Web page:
Partly because of the myths we believe about the life we are trying to live. I am reminded of the last stanza of the 8th century “Deer’s Cry,” more popularly known as St. Patrick’s Breastplate, perhaps the greatest of all Celtic hymns:

Christ with me, Christ before me; Christ behind me, Christ in me; Christ under me, Christ over me; Christ to the right of me, Christ to the left of me; Christ in lying down, Christ in sitting, Christ in rising up; Christ in the heart of everyone that thinks of me; Christ in the mouth of everyone that speaks to me; Christ in every eye that sees me; Christ in every ear that hears me.

Isn’t this what we long for?

So let’s clear away the barriers, particularly the myths that permeate our thoughts and our actions about having a spiritual life:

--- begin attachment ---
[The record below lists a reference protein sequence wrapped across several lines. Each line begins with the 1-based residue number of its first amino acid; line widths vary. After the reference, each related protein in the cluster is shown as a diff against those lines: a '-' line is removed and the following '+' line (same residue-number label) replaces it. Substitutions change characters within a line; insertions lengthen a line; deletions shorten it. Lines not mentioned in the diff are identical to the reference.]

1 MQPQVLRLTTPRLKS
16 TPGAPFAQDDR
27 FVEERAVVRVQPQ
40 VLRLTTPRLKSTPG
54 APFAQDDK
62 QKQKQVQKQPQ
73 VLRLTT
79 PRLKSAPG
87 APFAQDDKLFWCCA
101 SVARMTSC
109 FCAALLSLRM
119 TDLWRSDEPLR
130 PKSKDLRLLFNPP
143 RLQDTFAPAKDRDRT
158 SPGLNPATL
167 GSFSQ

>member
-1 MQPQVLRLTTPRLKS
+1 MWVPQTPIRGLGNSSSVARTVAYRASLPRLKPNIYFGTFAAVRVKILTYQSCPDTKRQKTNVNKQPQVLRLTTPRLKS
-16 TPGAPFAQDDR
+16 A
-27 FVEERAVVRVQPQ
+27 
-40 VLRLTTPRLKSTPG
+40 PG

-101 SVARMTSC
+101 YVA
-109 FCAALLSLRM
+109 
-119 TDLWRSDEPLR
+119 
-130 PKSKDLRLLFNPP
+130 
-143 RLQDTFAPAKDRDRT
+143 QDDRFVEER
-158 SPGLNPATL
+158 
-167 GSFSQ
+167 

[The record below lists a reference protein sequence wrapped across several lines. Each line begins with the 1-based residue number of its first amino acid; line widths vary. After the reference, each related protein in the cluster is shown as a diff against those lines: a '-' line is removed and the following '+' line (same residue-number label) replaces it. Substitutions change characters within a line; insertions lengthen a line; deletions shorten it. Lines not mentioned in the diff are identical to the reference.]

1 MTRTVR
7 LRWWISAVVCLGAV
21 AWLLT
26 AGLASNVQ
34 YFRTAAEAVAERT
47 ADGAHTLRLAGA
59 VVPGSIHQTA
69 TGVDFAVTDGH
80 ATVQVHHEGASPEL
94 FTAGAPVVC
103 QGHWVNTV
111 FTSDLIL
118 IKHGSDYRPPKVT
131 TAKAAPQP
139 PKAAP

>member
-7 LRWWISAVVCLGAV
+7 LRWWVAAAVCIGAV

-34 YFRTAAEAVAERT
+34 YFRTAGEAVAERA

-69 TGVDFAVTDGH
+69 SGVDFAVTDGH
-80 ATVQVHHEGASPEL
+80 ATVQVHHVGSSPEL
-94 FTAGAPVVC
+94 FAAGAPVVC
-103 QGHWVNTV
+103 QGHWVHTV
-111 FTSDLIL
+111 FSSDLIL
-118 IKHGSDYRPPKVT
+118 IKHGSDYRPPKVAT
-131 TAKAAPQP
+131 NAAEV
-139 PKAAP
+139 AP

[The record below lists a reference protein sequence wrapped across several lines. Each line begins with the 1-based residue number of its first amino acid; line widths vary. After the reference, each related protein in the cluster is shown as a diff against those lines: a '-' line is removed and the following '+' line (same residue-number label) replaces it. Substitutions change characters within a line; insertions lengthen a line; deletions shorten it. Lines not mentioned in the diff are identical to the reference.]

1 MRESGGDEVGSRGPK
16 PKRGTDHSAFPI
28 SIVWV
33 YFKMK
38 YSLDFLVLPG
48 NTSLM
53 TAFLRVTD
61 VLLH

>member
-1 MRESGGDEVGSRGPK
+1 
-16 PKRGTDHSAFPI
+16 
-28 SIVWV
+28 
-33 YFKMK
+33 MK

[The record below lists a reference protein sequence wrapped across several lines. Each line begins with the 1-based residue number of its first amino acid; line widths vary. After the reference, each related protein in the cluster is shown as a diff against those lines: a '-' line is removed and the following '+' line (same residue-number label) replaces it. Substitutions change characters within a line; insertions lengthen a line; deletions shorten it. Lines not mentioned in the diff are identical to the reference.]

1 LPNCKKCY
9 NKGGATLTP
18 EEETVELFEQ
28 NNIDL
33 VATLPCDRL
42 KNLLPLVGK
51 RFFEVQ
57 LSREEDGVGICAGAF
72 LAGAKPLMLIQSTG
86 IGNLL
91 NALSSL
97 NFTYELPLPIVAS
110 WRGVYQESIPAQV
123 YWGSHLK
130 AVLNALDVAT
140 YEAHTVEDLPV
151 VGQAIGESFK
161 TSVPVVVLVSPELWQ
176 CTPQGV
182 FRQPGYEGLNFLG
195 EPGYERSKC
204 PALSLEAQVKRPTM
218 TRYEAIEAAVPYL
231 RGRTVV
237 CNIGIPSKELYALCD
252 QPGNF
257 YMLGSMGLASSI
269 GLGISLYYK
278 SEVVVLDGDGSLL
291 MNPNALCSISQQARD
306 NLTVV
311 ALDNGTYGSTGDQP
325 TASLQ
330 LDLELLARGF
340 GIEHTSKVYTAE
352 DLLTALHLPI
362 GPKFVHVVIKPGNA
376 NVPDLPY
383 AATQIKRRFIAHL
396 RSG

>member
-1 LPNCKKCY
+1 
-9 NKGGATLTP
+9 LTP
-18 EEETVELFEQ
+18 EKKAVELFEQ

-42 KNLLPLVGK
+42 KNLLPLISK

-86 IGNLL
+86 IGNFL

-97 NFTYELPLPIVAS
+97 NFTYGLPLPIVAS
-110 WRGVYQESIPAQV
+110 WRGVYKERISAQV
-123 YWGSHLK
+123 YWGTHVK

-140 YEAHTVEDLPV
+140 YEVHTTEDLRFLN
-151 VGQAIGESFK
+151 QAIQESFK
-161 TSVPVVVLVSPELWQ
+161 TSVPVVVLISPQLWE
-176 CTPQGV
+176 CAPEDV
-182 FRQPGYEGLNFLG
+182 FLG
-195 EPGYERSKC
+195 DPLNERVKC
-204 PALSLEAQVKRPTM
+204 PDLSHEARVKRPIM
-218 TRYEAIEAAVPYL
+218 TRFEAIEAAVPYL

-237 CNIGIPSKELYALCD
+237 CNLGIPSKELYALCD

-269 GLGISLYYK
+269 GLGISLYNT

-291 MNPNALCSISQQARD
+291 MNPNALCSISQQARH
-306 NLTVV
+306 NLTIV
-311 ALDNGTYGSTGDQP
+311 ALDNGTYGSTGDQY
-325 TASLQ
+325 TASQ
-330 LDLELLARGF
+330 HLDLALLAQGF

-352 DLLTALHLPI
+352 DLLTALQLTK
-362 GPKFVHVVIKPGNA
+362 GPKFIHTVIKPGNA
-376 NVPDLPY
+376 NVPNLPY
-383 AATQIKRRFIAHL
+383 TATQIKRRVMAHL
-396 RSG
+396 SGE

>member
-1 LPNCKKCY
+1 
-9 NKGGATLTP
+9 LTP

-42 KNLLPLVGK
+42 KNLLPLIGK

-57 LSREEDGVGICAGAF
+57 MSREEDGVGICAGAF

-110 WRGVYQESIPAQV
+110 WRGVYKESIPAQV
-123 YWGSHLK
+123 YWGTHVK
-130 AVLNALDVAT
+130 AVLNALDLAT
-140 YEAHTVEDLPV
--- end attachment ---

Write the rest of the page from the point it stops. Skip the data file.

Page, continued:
1. The instantaneous myth: The first misunderstanding about the nature of the spiritual life is that spirituality happens, instantly, at the moment you enter into a relationship with God. That there is an immediate, substantive, in-depth miraculous change in habits, attitudes and character. The truth is that this is only the beginning of the development of that relationship. It isn’t something that just happens—it’s something you are intentional about.
  2. The time myth: The second myth is that true spirituality is merely a by-product of time on earth. The truth is that being a Christian does not automatically translate into becoming Christ-like. Someone who has been a Christian for five years will not necessarily have five years’ worth of spiritual maturity. The heart of Christian spirituality is to be like Jesus. And to be like Jesus you need to train. You do things Jesus did in order to live like Jesus lived.